Goldstein (1987) found that communication deviance in the parents of troubled adolescents predicts schizophrenia-spectrum diagnosis in children 15 years later. The Finnish adoption study (details available from the authors upon request) found that in adoptees without a psychiatric diagnosis at initial assessment, communication deviance in adoptive parents predicted adoptee diagnosis at 19-year follow-up. When high genetic risk is combined with rearing by parents with high communication deviance, the risk for a psychiatric diagnosis is increased significantly compared with low genetic risk combined with rearing by parents with low communication deviance. Johnson et al(2001) showed that, in a large population cohort interviewed repeatedly, disordered parenting was a more important predictor of the child’s psychiatric diagnosis than was parental psychiatric diagnosis.
In summary, we have shown that disordered adoptive rearing assessed in the adoptive families of adoptees without schizophrenia-spectrum disorders predicted schizophrenia-spectrum disorders at 21-year follow-up. However, only in the adoptees at high genetic risk was there a significant association between the measure of adoptive family functioning and adoptee schizophrenia-spectrum diagnosis. The same result was found when a subgroup of adoptees with schizophrenia-spectrum diagnoses at initial assessment was excluded. This indicates, in our view, that adoptees at high genetic risk are more sensitive to adverse (or protective) environmental effects in an adoptive rearing environment than are adoptees at low genetic risk. This adoption study of schizophrenia-spectrum disorder supports the hypothesis of interaction of genotype and environment. The presumed genotype appears to be ‘ sensitive’ not only to dysfunction in the family environment but also to protective environmental factors.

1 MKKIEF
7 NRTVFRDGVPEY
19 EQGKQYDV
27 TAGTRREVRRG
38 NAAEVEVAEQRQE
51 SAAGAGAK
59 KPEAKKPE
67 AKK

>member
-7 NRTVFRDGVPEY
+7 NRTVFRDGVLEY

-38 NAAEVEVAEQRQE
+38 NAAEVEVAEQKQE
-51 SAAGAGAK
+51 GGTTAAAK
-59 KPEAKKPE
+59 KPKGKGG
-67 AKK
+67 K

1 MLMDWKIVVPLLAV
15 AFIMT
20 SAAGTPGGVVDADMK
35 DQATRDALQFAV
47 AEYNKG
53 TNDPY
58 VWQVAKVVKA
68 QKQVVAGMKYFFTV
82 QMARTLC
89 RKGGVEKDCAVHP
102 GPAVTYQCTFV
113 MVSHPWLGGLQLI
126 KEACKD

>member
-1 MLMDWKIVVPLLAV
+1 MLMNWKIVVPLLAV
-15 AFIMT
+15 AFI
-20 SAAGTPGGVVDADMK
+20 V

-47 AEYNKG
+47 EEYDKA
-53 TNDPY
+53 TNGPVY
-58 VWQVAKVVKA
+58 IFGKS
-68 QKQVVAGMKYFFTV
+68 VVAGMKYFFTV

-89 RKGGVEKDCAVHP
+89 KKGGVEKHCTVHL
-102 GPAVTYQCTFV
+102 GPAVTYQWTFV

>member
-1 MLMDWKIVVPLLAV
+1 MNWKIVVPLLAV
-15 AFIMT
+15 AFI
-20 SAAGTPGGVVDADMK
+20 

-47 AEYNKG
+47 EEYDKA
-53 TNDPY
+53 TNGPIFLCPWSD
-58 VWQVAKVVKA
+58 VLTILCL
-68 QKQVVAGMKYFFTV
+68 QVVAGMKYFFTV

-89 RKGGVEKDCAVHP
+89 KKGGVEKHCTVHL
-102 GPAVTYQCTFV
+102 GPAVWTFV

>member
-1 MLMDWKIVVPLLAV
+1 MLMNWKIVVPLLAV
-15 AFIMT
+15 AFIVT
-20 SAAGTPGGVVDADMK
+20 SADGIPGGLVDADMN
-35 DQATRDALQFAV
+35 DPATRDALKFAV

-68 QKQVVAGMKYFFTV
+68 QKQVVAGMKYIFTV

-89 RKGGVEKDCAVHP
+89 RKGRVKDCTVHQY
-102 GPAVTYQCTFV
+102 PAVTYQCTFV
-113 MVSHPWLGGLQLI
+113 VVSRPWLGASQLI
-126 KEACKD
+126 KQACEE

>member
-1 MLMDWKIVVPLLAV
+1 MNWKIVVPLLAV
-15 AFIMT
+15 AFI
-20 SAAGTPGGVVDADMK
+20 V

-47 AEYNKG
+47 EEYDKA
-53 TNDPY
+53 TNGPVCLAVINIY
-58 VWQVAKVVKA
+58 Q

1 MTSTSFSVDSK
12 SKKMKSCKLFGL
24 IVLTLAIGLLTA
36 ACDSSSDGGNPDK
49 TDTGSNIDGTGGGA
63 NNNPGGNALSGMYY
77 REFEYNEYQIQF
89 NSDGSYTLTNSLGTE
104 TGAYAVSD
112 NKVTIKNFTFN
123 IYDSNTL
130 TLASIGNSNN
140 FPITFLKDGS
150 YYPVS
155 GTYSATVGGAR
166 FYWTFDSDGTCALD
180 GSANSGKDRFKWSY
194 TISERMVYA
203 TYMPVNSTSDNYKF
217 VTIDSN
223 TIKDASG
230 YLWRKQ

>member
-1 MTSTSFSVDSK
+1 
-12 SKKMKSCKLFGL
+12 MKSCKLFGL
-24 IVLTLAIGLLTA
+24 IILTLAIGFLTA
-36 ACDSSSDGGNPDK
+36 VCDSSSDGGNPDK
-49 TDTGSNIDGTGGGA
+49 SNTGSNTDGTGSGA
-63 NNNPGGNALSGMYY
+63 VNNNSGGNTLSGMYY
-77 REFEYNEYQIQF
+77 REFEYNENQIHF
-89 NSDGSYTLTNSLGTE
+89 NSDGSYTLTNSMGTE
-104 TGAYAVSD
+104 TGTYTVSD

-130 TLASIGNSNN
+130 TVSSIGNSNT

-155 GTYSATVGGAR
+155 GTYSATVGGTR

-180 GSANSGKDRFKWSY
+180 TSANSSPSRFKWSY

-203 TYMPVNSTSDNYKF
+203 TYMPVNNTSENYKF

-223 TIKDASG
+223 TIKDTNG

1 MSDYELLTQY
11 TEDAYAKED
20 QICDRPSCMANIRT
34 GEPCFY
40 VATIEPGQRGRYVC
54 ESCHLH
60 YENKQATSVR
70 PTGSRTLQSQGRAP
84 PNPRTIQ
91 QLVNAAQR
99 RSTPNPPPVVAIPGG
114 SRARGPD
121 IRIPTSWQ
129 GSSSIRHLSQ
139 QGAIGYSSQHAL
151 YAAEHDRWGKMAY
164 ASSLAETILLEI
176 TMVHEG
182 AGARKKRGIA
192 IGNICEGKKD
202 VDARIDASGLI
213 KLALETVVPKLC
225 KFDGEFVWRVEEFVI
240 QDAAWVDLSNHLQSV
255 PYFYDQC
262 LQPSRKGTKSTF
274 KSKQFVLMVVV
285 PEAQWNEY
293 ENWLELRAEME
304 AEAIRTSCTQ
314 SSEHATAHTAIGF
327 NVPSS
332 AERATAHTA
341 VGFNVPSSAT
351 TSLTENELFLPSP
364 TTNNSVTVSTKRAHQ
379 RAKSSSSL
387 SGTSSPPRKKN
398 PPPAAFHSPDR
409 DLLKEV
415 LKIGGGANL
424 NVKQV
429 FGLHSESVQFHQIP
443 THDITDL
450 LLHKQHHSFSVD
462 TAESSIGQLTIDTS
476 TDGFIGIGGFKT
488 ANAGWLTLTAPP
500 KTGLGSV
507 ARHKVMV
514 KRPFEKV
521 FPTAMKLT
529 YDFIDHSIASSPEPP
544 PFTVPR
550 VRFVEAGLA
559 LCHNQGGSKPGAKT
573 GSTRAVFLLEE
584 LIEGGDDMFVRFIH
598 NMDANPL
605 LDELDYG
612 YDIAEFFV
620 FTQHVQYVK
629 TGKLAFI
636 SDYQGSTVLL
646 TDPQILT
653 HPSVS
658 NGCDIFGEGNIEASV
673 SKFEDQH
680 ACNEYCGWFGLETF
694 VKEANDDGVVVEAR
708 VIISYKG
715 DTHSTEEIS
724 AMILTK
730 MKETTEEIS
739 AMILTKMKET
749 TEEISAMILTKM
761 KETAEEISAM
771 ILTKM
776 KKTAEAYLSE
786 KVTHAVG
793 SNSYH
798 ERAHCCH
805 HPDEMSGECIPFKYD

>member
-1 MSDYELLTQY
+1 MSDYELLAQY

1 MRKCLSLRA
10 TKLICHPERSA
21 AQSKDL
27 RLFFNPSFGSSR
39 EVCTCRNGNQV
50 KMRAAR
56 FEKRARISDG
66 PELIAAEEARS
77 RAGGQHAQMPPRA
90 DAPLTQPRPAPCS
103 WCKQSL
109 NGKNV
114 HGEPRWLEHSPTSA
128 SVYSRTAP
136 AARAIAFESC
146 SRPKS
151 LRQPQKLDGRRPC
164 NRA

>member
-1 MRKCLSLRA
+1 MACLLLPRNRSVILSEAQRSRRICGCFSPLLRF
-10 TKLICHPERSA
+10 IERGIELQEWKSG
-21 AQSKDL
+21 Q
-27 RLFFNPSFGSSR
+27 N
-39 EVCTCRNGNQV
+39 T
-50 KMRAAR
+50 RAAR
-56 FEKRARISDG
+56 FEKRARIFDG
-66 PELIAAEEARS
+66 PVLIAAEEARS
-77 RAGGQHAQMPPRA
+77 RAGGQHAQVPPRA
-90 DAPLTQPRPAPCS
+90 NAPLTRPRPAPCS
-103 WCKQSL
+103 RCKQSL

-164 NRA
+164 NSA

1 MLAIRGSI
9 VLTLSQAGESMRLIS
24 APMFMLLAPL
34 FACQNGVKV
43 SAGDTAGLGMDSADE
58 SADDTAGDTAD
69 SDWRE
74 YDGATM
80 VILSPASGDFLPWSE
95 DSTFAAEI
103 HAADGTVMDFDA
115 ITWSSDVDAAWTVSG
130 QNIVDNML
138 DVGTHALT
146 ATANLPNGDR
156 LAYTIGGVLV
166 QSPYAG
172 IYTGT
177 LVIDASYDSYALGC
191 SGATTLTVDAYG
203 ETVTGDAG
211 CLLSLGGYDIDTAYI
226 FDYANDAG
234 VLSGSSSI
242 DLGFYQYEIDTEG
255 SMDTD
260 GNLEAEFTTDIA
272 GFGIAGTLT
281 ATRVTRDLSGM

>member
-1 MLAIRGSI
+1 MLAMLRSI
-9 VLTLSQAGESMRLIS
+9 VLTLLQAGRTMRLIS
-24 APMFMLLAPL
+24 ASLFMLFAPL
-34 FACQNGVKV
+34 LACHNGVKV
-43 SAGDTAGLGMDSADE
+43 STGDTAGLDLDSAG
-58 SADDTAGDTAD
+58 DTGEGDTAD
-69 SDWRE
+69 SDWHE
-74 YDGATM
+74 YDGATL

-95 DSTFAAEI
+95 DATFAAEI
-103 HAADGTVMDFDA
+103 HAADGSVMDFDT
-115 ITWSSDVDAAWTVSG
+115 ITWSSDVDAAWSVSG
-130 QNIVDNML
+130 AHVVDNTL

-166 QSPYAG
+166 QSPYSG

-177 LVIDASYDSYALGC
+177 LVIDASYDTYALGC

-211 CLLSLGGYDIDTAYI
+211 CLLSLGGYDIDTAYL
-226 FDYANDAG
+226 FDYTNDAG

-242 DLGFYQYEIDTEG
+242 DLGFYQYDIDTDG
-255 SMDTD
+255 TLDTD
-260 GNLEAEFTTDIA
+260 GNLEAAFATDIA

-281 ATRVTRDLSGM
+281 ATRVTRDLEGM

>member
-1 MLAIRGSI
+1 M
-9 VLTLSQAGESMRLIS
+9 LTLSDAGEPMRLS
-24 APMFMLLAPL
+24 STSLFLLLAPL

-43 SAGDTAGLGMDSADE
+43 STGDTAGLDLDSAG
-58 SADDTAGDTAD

Clinical Implications and Limitations
▪ The assessment of family functioning could help to understand gene expression in the clinical outcomes of schizophrenia spectrum disorders.
▪ The joint effects (interaction) of genetic risk and family functioning predict clinical outcomes of schizophrenia spectrum disorders, or relative health, more significantly than does either the genetic variable or the environmental variable when evaluated separately. Clinically, both realms deserve careful attention.
▪ A wide, multi-factorial range of forms of genetic risk and family dysfunction all might contribute to the clinical manifestations of schizophrenia spectrum disorders.
▪ Childhood and early adolescent development were not assessed directly in this report.
▪ Assessment of family functioning at a given point in time, even with prolonged observation, might not tap crucial developmental changes.
▪ Reciprocal, not unidirectional effects, within family relationships make impossible and inappropriate interpretations about simple, unidirectional ‘ causality’ assigned to adoptive parents or to the adoptees.
Partial funding by grant MH 39663 from the National Institute of Mental Health, the Scottish Rite Schizophrenia Research Programme, the National Research Board in Finland and the Signe och Ane Gyllenberg Foundation.
- Received June 26, 2003.
- Revision received October 6, 2003.
- Accepted November 3, 2003.
- © 2004 Royal College of Psychiatrists